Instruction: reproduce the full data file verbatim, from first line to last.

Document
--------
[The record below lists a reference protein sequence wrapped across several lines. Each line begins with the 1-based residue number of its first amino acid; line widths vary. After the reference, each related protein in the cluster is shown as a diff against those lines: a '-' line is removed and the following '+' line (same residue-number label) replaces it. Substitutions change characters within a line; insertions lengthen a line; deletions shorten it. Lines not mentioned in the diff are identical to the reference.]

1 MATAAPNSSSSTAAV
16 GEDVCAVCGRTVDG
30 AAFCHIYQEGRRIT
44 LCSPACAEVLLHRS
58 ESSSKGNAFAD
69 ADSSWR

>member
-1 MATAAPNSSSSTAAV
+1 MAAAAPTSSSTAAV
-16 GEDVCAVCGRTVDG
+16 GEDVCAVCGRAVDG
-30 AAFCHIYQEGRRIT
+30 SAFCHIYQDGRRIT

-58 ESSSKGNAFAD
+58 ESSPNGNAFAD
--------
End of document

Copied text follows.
[The record below lists a reference protein sequence wrapped across several lines. Each line begins with the 1-based residue number of its first amino acid; line widths vary. After the reference, each related protein in the cluster is shown as a diff against those lines: a '-' line is removed and the following '+' line (same residue-number label) replaces it. Substitutions change characters within a line; insertions lengthen a line; deletions shorten it. Lines not mentioned in the diff are identical to the reference.]

1 MATAAPNSSSSTAAV
16 GEDVCAVCGRTVDG
30 AAFCHIYQEGRRIT
44 LCSPACAEVLLHRS
58 ESSSKGNAFAD
69 ADSSWR

>member
-1 MATAAPNSSSSTAAV
+1 MAAAAPTSSSTAAV
-16 GEDVCAVCGRTVDG
+16 GEDVCAVCGRAVDG
-30 AAFCHIYQEGRRIT
+30 SAFCHIYQDGRRIT

-58 ESSSKGNAFAD
+58 ESSPNGNAFAD